September 02, 2013

We cannot afford “high class”

We were invited to a birthday party and on that day just as I was about to change, my daughter said to me ... “Daddy, we are going to a “high class” restaurant you know” ... she was hinting that I should dress up a bit and I answered cheekily ... “We cannot afford “high class you know”. My daughter gave me a blank stare ... she don’t understand what I meant, she was worried that I will go in my seasoned khaki pants, a fake sports shirt bought at my favorite pasar malam (night market) and my cheap pair of (dog chewed) sandals ... which is how I usually dress going out.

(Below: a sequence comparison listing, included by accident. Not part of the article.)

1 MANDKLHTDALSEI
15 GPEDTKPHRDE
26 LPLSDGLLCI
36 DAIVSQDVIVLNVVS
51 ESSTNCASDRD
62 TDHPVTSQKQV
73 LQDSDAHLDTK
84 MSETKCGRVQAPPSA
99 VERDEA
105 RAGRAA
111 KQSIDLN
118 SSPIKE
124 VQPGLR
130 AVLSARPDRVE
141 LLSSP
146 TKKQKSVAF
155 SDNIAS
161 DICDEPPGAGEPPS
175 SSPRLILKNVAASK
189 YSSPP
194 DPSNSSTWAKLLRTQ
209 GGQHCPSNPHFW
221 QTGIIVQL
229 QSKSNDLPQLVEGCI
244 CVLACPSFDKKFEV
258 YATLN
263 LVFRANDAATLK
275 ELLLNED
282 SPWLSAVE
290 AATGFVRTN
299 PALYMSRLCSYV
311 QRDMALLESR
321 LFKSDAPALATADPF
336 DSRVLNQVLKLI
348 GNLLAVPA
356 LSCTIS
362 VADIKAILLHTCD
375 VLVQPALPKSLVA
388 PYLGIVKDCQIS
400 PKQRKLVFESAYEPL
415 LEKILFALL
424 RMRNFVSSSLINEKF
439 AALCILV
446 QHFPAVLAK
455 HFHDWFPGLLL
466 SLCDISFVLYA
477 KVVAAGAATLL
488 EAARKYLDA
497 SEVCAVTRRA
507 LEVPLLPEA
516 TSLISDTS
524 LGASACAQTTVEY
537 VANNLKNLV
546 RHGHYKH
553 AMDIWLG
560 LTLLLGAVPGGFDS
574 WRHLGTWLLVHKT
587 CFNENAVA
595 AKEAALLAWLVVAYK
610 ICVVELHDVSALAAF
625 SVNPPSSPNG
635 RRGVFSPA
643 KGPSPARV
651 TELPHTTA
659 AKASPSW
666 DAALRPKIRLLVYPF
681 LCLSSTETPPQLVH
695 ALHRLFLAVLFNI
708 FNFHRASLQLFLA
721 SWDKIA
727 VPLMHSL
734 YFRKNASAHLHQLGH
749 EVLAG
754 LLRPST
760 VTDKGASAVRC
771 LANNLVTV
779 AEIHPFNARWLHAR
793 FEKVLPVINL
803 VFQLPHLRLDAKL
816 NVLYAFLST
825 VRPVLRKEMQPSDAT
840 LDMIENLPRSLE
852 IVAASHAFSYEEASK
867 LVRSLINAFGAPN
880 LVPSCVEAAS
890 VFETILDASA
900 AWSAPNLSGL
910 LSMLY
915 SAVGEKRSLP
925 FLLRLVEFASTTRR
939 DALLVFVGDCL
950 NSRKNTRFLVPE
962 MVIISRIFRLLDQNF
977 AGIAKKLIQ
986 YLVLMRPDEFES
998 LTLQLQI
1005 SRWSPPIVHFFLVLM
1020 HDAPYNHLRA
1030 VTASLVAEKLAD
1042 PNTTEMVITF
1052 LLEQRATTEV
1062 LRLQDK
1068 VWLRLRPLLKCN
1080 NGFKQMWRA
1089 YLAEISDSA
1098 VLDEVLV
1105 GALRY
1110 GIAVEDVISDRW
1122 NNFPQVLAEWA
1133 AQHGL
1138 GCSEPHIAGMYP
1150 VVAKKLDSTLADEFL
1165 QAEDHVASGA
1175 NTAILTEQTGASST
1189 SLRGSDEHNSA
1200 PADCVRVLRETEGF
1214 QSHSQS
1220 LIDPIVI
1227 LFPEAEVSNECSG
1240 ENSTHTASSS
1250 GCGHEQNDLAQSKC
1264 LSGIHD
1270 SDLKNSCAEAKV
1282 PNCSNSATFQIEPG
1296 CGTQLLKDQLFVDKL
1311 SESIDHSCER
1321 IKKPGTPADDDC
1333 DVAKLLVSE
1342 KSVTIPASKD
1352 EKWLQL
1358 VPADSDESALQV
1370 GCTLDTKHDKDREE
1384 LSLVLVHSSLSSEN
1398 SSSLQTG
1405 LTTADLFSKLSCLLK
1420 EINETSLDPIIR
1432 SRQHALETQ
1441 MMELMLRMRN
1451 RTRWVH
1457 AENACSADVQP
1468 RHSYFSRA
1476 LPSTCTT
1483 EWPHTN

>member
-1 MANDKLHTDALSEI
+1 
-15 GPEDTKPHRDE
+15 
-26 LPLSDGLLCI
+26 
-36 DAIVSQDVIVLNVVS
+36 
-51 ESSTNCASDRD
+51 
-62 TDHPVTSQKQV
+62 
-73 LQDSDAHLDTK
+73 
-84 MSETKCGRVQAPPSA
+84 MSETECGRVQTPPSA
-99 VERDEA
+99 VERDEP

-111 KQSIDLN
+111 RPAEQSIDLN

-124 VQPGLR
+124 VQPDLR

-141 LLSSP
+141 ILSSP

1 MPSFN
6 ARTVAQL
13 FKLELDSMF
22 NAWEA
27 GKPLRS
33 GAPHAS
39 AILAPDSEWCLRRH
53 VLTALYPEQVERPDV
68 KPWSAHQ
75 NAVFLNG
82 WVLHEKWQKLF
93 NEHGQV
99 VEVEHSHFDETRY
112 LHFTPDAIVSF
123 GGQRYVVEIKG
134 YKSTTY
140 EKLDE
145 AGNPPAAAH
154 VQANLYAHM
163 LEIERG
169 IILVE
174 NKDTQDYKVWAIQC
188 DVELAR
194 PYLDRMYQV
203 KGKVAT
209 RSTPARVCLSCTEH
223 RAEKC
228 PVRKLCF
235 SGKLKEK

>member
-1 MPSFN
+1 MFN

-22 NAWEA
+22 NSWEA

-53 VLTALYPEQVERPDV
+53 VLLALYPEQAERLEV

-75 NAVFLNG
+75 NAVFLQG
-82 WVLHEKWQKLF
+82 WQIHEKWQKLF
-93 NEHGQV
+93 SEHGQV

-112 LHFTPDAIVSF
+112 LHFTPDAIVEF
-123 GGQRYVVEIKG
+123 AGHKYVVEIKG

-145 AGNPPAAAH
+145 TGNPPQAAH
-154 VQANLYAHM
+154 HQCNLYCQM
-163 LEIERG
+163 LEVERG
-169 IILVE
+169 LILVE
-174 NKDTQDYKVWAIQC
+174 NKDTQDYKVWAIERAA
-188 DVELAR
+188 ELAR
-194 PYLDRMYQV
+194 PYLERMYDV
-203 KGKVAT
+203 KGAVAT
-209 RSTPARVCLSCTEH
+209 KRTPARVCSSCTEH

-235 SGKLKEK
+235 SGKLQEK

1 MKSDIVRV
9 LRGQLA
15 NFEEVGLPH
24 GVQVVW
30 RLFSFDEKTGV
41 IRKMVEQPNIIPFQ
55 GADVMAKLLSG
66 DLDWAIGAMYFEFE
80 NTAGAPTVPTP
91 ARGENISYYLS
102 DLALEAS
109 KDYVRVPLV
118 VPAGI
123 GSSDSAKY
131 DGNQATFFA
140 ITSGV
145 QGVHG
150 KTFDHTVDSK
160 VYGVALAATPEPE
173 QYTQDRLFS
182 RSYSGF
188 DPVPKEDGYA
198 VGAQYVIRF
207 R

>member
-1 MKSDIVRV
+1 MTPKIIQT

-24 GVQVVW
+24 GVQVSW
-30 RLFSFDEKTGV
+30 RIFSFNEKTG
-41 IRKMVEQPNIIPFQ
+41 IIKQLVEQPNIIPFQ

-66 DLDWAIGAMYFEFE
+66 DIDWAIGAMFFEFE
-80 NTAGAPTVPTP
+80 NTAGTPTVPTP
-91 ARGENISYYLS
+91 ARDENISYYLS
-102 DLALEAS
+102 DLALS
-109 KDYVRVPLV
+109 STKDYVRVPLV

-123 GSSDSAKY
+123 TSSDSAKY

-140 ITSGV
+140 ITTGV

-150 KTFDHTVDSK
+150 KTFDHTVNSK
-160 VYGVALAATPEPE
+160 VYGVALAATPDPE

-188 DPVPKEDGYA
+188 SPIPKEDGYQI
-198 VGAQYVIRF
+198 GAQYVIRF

So, I did dress up a bit ... put on a weathered pair of jeans, a "still quite new wore a few times only” T-shirt I bought at a hypermarket (two CNYs ago) and my old pair of (Jusco Sale 70% discounted) sneakers ... really, that is me dressing up.

And indeed it was a “high class” restaurant ... I hope I did not “sutt lai” (embarrass) anyone.

Now, that is not what I intend to talk about here ... I am just giving a prelude to the term “high class”. What I want to talk about is managing the “high class” expectations of my kids.

You see, I am very reluctant to take my kids (or even let them go on invitations) to expensive fine dining restaurants or alfresco styled cafes or other swanky brasseries and bistros. We don’t need it ... more importantly, I don’t want my kids to be influenced by extravagance and overindulgence ... at least not until they make it out on their own. Even then, I hope they don’t get caught by the “high class” obsession ... getting into the habit of indulging on brands, trends and opulence ... hence that is why I am trying to manage their expectation now.